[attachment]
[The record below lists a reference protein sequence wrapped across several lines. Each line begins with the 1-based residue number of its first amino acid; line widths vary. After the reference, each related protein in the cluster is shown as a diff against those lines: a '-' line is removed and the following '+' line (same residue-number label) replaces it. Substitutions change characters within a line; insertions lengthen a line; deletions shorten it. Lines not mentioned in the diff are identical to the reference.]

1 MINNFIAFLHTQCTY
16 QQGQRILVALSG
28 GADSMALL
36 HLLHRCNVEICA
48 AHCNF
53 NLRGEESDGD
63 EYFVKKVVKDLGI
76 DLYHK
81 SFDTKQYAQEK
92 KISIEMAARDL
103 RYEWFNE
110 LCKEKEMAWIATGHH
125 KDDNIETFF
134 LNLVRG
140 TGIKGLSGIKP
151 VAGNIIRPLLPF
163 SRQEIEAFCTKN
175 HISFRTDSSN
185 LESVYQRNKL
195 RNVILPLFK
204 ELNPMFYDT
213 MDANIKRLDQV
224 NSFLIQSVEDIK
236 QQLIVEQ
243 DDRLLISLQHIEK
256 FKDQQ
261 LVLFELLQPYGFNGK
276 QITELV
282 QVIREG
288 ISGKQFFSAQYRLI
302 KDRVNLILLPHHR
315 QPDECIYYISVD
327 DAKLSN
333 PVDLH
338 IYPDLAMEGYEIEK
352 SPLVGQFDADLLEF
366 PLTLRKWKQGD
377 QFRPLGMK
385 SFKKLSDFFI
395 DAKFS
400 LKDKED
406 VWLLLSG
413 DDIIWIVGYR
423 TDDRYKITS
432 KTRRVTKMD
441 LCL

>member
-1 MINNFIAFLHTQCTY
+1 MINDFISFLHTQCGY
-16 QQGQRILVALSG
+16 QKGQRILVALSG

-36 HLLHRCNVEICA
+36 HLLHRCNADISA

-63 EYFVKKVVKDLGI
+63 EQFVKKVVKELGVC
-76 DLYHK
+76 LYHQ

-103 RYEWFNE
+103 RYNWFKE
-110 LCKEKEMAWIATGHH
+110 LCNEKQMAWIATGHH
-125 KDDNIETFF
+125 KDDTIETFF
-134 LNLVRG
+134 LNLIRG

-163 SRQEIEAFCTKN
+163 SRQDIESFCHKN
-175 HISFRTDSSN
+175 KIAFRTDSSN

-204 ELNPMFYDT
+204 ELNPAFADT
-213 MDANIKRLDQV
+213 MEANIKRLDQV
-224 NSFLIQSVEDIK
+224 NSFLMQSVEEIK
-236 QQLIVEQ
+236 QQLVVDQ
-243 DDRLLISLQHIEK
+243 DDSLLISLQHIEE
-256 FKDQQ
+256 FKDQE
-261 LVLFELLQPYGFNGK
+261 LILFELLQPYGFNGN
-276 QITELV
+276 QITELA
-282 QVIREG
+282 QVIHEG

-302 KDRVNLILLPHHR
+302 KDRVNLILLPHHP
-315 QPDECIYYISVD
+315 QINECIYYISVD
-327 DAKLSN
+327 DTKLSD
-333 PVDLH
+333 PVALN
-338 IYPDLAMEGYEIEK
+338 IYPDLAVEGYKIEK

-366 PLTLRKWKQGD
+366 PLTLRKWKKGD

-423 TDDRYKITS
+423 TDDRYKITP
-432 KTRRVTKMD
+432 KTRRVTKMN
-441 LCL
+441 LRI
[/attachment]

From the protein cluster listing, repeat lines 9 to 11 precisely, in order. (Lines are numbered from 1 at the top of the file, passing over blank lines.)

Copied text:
76 DLYHK
81 SFDTKQYAQEK
92 KISIEMAARDL